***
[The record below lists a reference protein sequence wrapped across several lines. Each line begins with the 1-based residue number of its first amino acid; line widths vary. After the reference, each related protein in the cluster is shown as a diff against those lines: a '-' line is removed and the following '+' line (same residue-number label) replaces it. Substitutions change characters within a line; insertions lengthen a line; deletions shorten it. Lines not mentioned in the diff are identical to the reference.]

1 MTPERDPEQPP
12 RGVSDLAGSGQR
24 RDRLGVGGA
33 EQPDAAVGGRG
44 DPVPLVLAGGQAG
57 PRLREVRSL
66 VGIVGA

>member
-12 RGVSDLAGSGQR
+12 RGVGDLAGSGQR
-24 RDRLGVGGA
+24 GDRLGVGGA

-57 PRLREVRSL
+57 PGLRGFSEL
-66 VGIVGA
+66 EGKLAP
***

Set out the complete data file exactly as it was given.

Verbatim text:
[The record below lists a reference protein sequence wrapped across several lines. Each line begins with the 1-based residue number of its first amino acid; line widths vary. After the reference, each related protein in the cluster is shown as a diff against those lines: a '-' line is removed and the following '+' line (same residue-number label) replaces it. Substitutions change characters within a line; insertions lengthen a line; deletions shorten it. Lines not mentioned in the diff are identical to the reference.]

1 MTPERDPEQPP
12 RGVSDLAGSGQR
24 RDRLGVGGA
33 EQPDAAVGGRG
44 DPVPLVLAGGQAG
57 PRLREVRSL
66 VGIVGA

>member
-12 RGVSDLAGSGQR
+12 RGVGDLAGSGQR
-24 RDRLGVGGA
+24 GDRLGVGGA

-57 PRLREVRSL
+57 PGLRGFSEL
-66 VGIVGA
+66 EGKLAP